There’s a decent chance that I’ve lost your attention before I’ve even begun. That’s because PPC blog posts espousing the importance of ad copy testing are more common than candy on Halloween. If you’re still with me though, I’m not here to tell you that you should test ad copy. You already know that. The biggest issue is that most advertisers stop at testing.
In almost every new account that we bring on board, we see advertisers testing 2-3 ads in each ad group. The problem is that as an advertiser you don’t realize improvements in account performance just from running a test. Let me repeat to be very clear: you do not improve your PPC account performance just by testing ads. You improve performance by acting on the information gained through ad copy testing.
If you go to Foot Locker to buy a new pair of running shoes, you’re likely going to try on a couple different pairs (ad copy testing your running shoes). One of those pairs is going to be more comfortable, lighter and fit your foot better than the other. The reason that’s important is that you want to optimize your performance. You want a shoe that allows you to comfortably run further at a faster pace. Once you figure out which shoe you prefer, would you buy both pairs to rotate them on runs? Would you wear one of each shoe on each foot? Of course not! So why, when advertisers know that a certain selling proposition in ad copy is working better than another, do they continue to run both ads!
Whether you’re running a multivariate test or a split test, you need to gather enough data to make an informed decision on ad copy. That said, at that point the impact on performance can be significant:
If you pause ad #2 and anticipate the same performance out of ad #1, you can then apply ad #1’s rates to the 17,991 impressions given to ad #2.
17,991 impressions * 2.43% CTR = 437 clicks (compared to 367)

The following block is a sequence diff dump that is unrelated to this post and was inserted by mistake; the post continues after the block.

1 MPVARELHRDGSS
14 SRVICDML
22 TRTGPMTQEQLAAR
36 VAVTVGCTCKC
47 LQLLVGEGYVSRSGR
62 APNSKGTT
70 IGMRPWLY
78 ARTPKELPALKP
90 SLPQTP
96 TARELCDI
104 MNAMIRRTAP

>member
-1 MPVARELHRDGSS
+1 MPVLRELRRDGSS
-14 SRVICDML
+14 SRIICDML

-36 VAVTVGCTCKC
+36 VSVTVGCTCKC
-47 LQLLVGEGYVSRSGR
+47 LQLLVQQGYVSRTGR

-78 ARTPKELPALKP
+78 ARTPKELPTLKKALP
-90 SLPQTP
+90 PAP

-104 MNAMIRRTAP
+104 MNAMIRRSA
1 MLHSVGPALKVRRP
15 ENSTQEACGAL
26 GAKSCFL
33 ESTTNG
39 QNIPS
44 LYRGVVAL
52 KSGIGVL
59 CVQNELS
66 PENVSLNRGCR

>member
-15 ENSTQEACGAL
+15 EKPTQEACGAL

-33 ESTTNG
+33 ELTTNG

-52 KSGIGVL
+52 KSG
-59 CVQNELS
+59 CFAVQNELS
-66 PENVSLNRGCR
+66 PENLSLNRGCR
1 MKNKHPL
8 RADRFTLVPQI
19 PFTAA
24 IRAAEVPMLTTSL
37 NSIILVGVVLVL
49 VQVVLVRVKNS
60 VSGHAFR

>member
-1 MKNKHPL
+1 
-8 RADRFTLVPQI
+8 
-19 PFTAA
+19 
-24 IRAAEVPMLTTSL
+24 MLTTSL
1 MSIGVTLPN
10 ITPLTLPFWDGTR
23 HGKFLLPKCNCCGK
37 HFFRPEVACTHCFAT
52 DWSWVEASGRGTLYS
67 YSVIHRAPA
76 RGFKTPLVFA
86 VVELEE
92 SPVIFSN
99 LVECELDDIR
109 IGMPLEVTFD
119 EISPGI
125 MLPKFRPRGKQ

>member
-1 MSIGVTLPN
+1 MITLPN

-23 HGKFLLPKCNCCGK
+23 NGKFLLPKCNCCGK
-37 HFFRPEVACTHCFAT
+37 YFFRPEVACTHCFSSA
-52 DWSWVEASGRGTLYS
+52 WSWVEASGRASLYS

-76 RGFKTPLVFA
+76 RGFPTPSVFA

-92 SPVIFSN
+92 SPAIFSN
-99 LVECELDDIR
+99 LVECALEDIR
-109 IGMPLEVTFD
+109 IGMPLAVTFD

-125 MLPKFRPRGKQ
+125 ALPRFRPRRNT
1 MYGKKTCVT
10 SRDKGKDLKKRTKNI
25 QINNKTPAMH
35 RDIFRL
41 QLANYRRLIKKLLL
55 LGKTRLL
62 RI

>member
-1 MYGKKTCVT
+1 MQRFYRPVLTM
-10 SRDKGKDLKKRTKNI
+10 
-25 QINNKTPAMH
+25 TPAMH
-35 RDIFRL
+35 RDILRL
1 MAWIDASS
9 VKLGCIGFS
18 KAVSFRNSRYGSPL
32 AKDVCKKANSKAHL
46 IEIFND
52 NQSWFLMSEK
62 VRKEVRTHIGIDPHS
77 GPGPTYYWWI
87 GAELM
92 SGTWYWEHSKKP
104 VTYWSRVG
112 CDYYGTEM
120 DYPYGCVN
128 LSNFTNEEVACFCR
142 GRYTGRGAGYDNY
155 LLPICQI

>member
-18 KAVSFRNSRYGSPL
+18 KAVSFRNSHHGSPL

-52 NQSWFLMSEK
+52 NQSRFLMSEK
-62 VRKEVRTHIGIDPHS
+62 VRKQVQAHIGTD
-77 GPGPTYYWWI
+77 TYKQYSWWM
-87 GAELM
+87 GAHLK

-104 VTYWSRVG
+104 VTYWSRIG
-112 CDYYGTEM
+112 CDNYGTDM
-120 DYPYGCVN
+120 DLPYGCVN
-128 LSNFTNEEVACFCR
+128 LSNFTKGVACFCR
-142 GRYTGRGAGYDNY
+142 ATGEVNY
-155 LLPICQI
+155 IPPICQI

437 clicks at $1.56 CPC = $682.00
437 clicks * 4.62% conversion rate = 20 conversions
Now, instead of this ad group producing 44 conversions at $38.73 each, it will produce 52 conversions at $33.77 each. That’s an 18% increase in conversions at a lower CPA. What did you have to do to achieve it? Take one second to set an ad to pause.
Your work isn’t done though! Maybe you were testing a unique selling proposition in ad #1 that concerned price and selection vs. a USP focused around quality in ad #2.
Thus, you have data that shows the USP from ad #1 outperforming the USP from ad #2. Now you should test that winning ad copy around selection and pricing in other ad groups. This allows you to more broadly leverage the winner of your ad copy test and realize better performance account-wide rather than just telling your VP of Marketing, “We’re pretty sure pricing and selection works better in ad copy.”
In this situation, you would want to implement that same line 1: 300+ Blue Widgets from $9.99, in other applicable ad groups throughout the account. You can either run this head to head with the winning ad copy in each ad group, or if you have conclusive data, replace existing ads. What you are effectively doing is shifting a higher percentage of your overall account spend from lower performing ad copy to higher performing ad copy. This will positively influence the overall account performance.
More to come in later posts on how to analyze ad copy tests to determine winners across multiple campaigns. For now, don’t head out to the track with a different shoe on each foot. Act on your ad copy tests!